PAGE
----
(ACE) 26 tracks (65:59) 1954-1961 with 12 page booklet.
Obwohl weniger bekannt als seine Zeitgenossen Jessie Belvin oder Richard Barry nahm Tony Allen für eine Vielzahl von Labels großartigen, coolen Westcoast R&B auf.
Hier gibt es seine Aufnahmen für Specialty, Ebb, Crown/Kent, Modern, Dig und Ultra. Starke Scheibe!
Tony Allen should have been a contender.
New Orleans-born, Los Angeles raised Anthony Penia Allan cut one of the all time great 45s of doo-wop, ‘Nite Owl’, at his first important recording session. It was immediately huge in his adopted hometown, and was just about to break nationally when Allen decided to move from Specialty, for whom it was recorded – to another label. Despite having a potential hit on its hands Specialty withdrew its support for ‘Nite Owl’ and for its budding superstar. The record didn’t chart and Tony Allen’s career never really ignited thereafter.
Always hungry for a hit, Allen hopped from label to label throughout the second half of the 1950s, recording for just about all of the most important imprints in and around the Los Angeles area in his quest for instant success. His reluctance to stay contracted to any given label, if things were not working out as quickly as he wanted them to, certainly didn’t work in his favour from a career-building standpoint. But the records Allen cut between 1954 and 1962 showed that he definitely had the talent to become a big star, even if his abundant desire for that to happen overnight often resulted in rapid contract termination.
Tony Allen recorded for around a dozen labels in a little less than seven years. Ace’s “Here Comes The Nite Owl” – named for his career song – gathers together all of his surviving work for just four of them, namely Dig/Ultra, Ebb, Kent/Modern and the aforementioned Specialty. Several rare singles are included along with the Crown album “Rock And Roll With Tony Allen And The Night Owls”. Individually and collectively, the tracks give a picture of a highly talented vocalist who could cut it just as cleanly on up-tempo rockers as he could on lugubrious doo wop ballads. There’s plenty of both types of material on show here, and all tracks are presented from the original master tapes.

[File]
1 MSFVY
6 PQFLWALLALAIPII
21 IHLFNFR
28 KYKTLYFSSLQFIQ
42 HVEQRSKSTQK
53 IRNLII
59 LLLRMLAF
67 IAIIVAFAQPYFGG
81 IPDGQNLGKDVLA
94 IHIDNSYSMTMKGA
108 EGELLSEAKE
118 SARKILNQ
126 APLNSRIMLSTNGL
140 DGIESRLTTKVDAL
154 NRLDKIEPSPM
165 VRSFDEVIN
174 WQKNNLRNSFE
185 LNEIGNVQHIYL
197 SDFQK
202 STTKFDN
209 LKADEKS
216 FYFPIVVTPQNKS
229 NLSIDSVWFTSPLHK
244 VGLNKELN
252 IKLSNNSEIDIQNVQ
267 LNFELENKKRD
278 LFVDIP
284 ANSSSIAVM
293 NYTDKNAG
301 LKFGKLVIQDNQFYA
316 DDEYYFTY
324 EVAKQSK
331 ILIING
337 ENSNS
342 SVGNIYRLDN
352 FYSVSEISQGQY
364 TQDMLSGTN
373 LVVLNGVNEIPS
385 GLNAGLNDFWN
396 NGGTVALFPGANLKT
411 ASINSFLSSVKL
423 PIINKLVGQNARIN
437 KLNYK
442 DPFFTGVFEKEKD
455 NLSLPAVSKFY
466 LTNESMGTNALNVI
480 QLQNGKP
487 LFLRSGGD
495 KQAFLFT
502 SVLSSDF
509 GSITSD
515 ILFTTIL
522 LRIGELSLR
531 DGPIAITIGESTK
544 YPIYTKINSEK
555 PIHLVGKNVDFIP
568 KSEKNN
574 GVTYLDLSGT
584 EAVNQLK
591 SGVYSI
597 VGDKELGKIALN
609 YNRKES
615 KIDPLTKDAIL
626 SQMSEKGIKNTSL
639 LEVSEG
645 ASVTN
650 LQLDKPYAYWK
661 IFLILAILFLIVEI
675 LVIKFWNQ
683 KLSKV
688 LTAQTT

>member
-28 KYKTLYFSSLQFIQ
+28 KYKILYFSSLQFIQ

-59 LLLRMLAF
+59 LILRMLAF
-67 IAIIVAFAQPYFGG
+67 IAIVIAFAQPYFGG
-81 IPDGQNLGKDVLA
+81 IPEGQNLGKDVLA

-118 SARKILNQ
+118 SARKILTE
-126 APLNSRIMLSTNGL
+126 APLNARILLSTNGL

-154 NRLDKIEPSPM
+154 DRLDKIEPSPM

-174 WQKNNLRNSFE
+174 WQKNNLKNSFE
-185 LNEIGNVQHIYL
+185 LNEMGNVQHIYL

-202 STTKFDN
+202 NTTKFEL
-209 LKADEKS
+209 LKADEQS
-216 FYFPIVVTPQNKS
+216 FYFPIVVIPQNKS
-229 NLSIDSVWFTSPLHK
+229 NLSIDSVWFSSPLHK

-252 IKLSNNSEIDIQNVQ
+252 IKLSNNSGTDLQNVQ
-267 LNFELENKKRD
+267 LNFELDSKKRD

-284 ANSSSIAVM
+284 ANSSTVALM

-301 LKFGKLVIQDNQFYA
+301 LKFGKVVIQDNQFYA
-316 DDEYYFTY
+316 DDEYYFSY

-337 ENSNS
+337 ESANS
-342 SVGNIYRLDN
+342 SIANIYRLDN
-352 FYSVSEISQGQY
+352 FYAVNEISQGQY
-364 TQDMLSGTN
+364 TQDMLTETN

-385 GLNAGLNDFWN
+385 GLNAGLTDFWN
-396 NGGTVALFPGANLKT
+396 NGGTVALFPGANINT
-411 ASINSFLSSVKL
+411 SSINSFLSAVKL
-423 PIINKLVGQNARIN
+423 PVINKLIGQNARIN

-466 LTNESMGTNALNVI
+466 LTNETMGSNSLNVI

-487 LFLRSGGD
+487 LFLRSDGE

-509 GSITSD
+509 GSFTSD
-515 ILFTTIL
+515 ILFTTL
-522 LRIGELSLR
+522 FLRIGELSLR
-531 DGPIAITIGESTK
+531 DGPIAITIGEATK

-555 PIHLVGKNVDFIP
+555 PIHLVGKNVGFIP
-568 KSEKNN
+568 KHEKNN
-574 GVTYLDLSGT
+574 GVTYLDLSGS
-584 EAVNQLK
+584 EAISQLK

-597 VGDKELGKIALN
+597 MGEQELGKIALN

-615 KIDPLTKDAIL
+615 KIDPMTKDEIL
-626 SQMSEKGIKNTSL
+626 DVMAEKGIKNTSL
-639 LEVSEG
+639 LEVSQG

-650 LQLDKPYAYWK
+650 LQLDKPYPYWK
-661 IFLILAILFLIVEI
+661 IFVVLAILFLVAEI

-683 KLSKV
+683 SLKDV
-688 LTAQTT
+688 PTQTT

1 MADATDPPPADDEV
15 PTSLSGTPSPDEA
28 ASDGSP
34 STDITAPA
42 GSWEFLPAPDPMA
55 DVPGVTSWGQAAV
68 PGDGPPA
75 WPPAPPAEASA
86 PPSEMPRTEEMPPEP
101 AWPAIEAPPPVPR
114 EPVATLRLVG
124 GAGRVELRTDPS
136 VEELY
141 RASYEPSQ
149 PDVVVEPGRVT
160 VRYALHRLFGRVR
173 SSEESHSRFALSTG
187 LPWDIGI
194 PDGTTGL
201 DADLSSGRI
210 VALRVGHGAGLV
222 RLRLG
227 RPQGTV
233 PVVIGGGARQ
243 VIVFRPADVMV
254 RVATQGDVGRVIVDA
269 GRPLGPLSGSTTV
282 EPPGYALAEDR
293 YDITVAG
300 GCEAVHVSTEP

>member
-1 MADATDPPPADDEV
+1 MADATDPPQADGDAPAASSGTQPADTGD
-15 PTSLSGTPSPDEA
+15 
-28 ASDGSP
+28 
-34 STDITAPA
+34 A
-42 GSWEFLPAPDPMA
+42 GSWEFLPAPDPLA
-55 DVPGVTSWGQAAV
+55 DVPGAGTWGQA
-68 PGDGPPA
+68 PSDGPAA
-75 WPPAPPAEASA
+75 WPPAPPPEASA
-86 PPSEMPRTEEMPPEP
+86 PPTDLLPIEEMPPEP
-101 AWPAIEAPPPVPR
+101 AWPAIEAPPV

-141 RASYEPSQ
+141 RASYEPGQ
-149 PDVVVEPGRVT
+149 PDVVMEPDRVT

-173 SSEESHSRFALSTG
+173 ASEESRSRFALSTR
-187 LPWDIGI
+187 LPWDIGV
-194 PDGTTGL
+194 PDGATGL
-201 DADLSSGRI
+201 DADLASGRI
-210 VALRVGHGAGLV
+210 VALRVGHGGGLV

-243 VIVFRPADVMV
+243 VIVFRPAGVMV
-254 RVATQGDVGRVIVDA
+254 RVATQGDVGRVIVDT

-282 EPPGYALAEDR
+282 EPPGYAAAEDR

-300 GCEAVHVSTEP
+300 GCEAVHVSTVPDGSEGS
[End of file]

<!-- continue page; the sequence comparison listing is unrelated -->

Of course, Tony was by no means the only kid on his particular block who could do this, but one can’t help feeling that, had he allowed only one label to develop his career rather than move from company to company on what must often have been little more than a whim, he might be regarded with the same sort of worldwide admiration as his peers Jesse Belvin and Richard Berry, rather than just as the man who gave the rock ‘n’ roll world ‘Nite Owl’ and a few other goodies.
The bootleggers already made hay, down the years, with a hefty chunk of Allen’s catalogue. However, more than two-thirds of the sides featured on this, the first ever 100% legit Tony Allen CD, here have never been digitised before, and several have never been issued at all. It’s been a long time coming, but those who continue to write and e-mail us for more vintage rhythm & blues releases will surely be glad that the ‘Nite Owl’ is finally making a well-deserved appearance in the Ace catalogue.
By Tony Rounce